The Linux Command Line: What It Is And How to Use It

Use the Linux command line like a pro

The Linux command line is a text-based system that passes commands to the computer and returns results to the user. In the late 1990s, it was next to impossible to use Linux without relying on the command line. Since then, things have changed considerably—now, you can use the Linux desktop without ever having to type a single command.

Although that evolution is helpful in bringing new users into the open-source fold, it avoids one inescapable truth: The command line offers a significant amount of power and flexibility to the operating system. This is true for Linux, Windows, and macOS. And even though some commands are incredibly complex, most are not.

Let’s find out what the Linux command line is and how you can make use of it.

What Is the CLI?

A screenshot of a Linux terminal.

CLI stands for command-line interface. It’s the tool you use to run commands. It's comprised of two distinct components:

  • Shell: The shell is an interpreter that can transform what you type into something usable by the operating system. Linux supports several different shells, the most common being bash (which stands for Bourne Again Shell). Without the shell, what you type at the command prompt would not be usable by the operating system.
  • Terminal emulator: This small window emulates a Linux terminal. Most often Linux servers do not include a desktop, so when you log into such a machine, you are greeted with a terminal that includes a shell prompt and not much more. On a system with a desktop, that terminal has to be emulated. Apps like GNOME Terminal, Konsole, and LXTerminal offer this functionality.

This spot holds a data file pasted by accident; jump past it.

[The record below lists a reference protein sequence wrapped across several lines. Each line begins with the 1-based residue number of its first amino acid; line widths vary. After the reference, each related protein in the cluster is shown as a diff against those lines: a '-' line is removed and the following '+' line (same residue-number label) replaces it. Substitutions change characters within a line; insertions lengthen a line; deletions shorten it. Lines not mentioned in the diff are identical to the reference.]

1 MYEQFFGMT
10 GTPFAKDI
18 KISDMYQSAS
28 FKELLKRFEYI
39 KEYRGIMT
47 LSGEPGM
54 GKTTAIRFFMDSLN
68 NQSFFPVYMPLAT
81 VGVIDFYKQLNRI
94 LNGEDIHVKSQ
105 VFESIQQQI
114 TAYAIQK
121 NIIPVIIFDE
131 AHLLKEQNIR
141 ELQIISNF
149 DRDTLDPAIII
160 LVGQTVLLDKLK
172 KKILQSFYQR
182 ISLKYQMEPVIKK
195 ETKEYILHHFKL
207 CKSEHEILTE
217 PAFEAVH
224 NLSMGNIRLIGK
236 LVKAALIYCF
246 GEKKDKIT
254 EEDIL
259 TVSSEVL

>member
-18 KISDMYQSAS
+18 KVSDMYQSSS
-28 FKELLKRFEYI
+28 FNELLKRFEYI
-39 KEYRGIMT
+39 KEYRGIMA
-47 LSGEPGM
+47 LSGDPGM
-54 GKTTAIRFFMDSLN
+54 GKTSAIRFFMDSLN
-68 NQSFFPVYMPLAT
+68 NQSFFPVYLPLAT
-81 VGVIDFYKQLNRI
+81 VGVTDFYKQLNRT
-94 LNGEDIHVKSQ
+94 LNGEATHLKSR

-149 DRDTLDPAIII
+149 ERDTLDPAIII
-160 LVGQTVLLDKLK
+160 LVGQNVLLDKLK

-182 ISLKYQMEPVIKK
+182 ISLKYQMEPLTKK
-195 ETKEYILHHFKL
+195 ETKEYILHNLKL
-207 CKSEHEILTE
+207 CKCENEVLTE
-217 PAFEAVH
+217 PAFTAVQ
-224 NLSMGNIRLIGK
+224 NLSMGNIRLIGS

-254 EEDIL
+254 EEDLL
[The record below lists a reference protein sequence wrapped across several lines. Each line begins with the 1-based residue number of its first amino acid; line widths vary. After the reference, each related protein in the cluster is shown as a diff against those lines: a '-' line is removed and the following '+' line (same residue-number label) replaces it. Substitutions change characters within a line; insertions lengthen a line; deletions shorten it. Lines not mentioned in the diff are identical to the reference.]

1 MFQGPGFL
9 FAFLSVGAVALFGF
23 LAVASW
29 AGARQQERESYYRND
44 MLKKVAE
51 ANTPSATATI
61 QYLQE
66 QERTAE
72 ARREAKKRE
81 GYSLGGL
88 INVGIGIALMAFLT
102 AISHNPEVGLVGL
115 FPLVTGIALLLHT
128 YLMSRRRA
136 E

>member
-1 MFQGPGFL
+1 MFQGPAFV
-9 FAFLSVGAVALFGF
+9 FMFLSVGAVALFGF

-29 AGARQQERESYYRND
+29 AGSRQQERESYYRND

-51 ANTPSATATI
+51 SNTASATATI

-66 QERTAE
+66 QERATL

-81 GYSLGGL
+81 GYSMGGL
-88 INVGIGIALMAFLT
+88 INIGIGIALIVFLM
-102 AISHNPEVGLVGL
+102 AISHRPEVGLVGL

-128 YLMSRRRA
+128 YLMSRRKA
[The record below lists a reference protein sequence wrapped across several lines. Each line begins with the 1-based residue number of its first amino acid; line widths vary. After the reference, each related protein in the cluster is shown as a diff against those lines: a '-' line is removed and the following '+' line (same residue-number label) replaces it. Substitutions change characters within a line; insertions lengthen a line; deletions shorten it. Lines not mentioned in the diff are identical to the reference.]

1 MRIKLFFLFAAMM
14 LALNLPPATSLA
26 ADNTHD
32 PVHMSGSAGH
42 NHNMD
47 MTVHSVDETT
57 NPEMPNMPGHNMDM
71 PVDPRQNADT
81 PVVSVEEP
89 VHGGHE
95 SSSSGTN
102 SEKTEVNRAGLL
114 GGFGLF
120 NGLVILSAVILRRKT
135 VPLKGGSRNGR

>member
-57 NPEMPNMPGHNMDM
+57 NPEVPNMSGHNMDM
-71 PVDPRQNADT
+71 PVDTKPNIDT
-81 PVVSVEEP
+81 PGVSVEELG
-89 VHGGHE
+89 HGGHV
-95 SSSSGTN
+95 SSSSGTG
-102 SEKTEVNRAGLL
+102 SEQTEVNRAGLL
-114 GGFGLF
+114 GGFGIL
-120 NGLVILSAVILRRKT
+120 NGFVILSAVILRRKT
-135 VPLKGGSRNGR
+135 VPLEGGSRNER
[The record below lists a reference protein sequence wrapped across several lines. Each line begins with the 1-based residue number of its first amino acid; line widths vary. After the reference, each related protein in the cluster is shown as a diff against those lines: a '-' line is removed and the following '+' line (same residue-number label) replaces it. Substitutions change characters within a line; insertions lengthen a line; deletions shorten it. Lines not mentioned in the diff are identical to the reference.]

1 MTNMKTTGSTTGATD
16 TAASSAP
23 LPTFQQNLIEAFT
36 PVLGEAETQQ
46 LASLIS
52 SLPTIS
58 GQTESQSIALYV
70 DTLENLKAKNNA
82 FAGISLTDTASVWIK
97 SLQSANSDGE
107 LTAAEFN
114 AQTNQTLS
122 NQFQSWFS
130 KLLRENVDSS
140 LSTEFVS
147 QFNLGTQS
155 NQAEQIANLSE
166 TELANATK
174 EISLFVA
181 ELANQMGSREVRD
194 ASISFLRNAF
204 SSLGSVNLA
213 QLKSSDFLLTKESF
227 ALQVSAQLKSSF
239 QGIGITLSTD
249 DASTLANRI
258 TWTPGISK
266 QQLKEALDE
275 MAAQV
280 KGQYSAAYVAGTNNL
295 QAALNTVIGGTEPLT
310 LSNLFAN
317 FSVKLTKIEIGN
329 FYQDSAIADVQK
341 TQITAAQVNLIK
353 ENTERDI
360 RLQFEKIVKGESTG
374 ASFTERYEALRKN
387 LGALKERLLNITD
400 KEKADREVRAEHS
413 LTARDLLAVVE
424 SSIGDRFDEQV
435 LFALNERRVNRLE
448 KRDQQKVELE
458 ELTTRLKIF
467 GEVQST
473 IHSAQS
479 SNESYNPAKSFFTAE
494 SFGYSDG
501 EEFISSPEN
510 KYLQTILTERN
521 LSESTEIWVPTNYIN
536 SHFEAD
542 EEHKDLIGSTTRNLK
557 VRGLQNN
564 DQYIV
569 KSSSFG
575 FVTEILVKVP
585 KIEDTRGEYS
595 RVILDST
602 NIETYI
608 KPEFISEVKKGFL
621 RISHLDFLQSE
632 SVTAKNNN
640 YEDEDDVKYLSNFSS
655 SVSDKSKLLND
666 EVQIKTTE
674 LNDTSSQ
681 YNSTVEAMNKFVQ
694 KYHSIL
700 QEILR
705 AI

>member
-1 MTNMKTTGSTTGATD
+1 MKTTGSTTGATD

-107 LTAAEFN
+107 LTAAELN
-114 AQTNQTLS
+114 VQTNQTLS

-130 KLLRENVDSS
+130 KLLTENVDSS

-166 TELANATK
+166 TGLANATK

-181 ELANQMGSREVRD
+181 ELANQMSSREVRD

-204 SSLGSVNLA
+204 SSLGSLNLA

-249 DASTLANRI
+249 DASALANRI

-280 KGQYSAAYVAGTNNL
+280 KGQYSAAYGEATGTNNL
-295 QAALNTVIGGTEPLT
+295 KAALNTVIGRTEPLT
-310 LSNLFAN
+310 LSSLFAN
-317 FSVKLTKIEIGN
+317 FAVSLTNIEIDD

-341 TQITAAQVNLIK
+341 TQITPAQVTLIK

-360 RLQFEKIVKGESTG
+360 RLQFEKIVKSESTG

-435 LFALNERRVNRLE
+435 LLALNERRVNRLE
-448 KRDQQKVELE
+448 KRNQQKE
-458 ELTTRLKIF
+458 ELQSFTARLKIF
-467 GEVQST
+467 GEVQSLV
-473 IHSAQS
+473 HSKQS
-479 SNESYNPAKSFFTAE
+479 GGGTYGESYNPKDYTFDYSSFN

Why Use the CLI?

If you’re using Linux on the desktop, the chances of you needing to use the CLI are not nearly as great as they’d be if you were working on a server. If you’re working on a Linux server, you generally only use a shell prompt to interact with the operating system.

However, making use of the CLI is an efficient means of handling many tasks. On top of it making your life more efficient, it also brings a level of flexibility to the desktop you won’t find in the GUI tools. Although you’ll find a GUI tool for every task you run on Linux, some of those graphical interfaces don’t cover the entirety of what the CLI option offers. For example, most Linux desktops use pulseaudio for sound.

Screenshot of the sound Settings in Elementary OS.

One thing you cannot do, however, is restart the pulseaudio daemon from the GUI. In some instances (such as when using the Audacity sound recording tool), pulseaudio must be restarted. Instead of rebooting the computer, you could open a terminal emulator and issue the command:

pulseaudio -k

That’s not something you can do from the desktop settings tool.

How to Run Commands

Most commands in Linux are global, which means you can run any command you want (so long as you have permission to do so) from anywhere you want. So if you need to list the contents of a directory, open a terminal emulator and issue the command:

Because the command is global (installed system wide), you don’t have to issue the full path for the command: